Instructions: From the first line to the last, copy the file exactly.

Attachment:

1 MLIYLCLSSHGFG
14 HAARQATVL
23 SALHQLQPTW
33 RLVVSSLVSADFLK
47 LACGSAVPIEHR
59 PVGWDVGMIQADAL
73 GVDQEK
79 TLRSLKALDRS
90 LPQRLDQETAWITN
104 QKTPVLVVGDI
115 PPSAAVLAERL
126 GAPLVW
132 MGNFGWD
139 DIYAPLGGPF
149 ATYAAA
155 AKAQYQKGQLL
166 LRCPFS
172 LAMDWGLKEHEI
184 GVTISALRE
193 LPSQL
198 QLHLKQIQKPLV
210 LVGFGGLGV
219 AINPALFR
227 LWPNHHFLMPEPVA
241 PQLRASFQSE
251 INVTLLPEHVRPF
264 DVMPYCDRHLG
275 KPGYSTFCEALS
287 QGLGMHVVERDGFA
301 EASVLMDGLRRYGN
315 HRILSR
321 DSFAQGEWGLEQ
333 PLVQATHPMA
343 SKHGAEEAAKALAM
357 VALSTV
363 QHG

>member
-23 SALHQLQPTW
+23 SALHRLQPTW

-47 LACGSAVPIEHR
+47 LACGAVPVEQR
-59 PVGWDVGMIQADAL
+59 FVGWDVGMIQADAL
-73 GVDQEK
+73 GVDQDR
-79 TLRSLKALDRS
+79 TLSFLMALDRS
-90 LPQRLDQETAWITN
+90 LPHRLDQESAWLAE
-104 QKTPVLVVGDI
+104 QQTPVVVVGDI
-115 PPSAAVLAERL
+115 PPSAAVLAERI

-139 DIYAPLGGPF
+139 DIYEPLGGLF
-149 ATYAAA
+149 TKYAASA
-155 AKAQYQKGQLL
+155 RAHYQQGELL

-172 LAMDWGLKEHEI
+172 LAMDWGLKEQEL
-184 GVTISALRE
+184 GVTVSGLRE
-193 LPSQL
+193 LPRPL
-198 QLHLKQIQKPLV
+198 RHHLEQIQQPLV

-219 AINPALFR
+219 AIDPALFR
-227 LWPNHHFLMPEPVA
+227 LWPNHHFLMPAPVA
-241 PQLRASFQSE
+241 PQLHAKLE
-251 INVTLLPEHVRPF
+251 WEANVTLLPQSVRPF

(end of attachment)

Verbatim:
1 MLIYLCLSSHGFG
14 HAARQATVL
23 SALHQLQPTW
33 RLVVSSLVSADFLK
47 LACGSAVPIEHR
59 PVGWDVGMIQADAL
73 GVDQEK
79 TLRSLKALDRS
90 LPQRLDQETAWITN
104 QKTPVLVVGDI
115 PPSAAVLAERL
126 GAPLVW
132 MGNFGWD
139 DIYAPLGGPF
149 ATYAAA
155 AKAQYQKGQLL
166 LRCPFS
172 LAMDWGLKEHEI
184 GVTISALRE
193 LPSQL
198 QLHLKQIQKPLV
210 LVGFGGLGV
219 AINPALFR
227 LWPNHHFLMPEPVA
241 PQLRASFQSE
251 INVTLLPEHVRPF
264 DVMPYCDRHLG
275 KPGYSTFCEALS
287 QGLGMHVVERDGFA
301 EASVLMDGLRRYGN
315 HRILSR
321 DSFAQGEWGLEQ
333 PLVQATHPMA
343 SKHGAEEAAKALAM
357 VALSTV
363 QHG

>member
-23 SALHQLQPTW
+23 SALHRLQPTW

-47 LACGSAVPIEHR
+47 LACGAVPVEQR
-59 PVGWDVGMIQADAL
+59 FVGWDVGMIQADAL
-73 GVDQEK
+73 GVDQDR
-79 TLRSLKALDRS
+79 TLSFLMALDRS
-90 LPQRLDQETAWITN
+90 LPHRLDQESAWLAE
-104 QKTPVLVVGDI
+104 QQTPVVVVGDI
-115 PPSAAVLAERL
+115 PPSAAVLAERI

-139 DIYAPLGGPF
+139 DIYEPLGGLF
-149 ATYAAA
+149 TKYAASA
-155 AKAQYQKGQLL
+155 RAHYQQGELL

-172 LAMDWGLKEHEI
+172 LAMDWGLKEQEL
-184 GVTISALRE
+184 GVTVSGLRE
-193 LPSQL
+193 LPRPL
-198 QLHLKQIQKPLV
+198 RHHLEQIQQPLV

-219 AINPALFR
+219 AIDPALFR
-227 LWPNHHFLMPEPVA
+227 LWPNHHFLMPAPVA
-241 PQLRASFQSE
+241 PQLHAKLE
-251 INVTLLPEHVRPF
+251 WEANVTLLPQSVRPF